Research ‘unpicks' links between mother and baby's genetic code and birth weight
Scientists have been able to “unpick” the effects of the genetics of a mother and her baby on the child’s birth weight for the first time, researchers say.
Research led by the universities of Exeter, Oxford, Cambridge and Queensland, in Australia, identified 190 links between genetic code and birth weight – two-thirds of which had not been identified before.
The work, the result of a large-scale international collaboration, looked at genetic information from 230,069 mothers with the birth weight of one child each.
Genetic information and birth weights from 321,223 people across the UK Biobank and Early Growth Genetics Consortium cohorts were also examined.
Statistical methods were then used to separate the effects of the mothers’ and babies’ genes on the weight of newborn babies.
The study, published in Nature Genetics, concluded that the direct effects of a baby’s genes – half inherited from their mother and half from their father – made a substantial contribution to birth weight.
Around 25% of the genetic effects identified were from the mother’s genes that were not passed to the child but affected growth by influencing factors in the baby’s environment during pregnancy, such as the amount of glucose available.
Dr Rachel Freathy, from University of Exeter Medical School, said: “This is the first time we’ve really been able to unpick the effects of both mother and baby’s genes on baby weight, which is an important health indicator.
“It’s particularly useful to know about the maternal genetic influences on the environment in the womb because these give us clues as to which factors are causal.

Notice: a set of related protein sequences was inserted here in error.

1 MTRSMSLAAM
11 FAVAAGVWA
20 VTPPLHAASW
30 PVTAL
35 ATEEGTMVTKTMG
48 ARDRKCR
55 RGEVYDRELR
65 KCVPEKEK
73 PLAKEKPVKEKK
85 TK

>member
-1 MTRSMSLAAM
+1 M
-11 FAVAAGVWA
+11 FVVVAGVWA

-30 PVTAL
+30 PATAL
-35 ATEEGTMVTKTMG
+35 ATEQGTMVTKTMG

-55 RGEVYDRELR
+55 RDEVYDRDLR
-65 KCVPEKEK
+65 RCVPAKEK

“Better understanding of the causes may mean we can help ensure babies are born at healthy weights.”
Babies who are born very large or small have a lower chance of survival and a higher risk of metabolic diseases in later life.
Those who are particularly small at birth have a higher risk of birth complications and tend to be more prone to high blood pressure as adults compared to average weight babies.
Dr Nicole Warrington, from the University of Queensland, said: “The methods we have developed to disentangle the mother and baby’s genetic effects have a real potential not only to tell us about the effects of the womb environment on a baby’s growth but also about the possible effects of that environment on later-life outcomes.
“For example, smaller babies are more likely to have higher blood pressure in adulthood. Our work shows that this is due to genetic effects; we found no evidence that exposure to the womb environment can raise your blood pressure in later life.”
The study found some parts of the genetic code can be linked to birth weight both directly from the child and indirectly from the mother.
A number of these worked together, with the mother and baby effects pushing birth weight in the same direction, while others had opposing effects.
For example, some of the genetic effects that raise the mother’s glucose levels work to make the baby bigger because the baby produces more insulin in response, which makes it grow.
But when the same variations in the genetic code are inherited by the child, they restrict the amount of insulin the baby can produce – therefore limiting its growth.
More than 200 researchers from 20 countries who are members of the Early Growth Genetics Consortium were involved in the research.
Dr Robin Beaumont, at the University of Exeter Medical School, said: “This study highlights the value of large-scale international research collaborations.
“It’s really satisfying to bring together a wide range of experts to analyse large-scale datasets to advance understanding in key areas of human health.”
The major sources of funding for UK researchers in the study were the Wellcome Trust, the Royal Society, the Medical Research Council, the National Institute for Health Research and the European Union.
Maternal And Fetal Genetic Effects On Birth Weight And Their Relevance To Cardio-metabolic Risk Factors is published in Nature Genetics on May 1.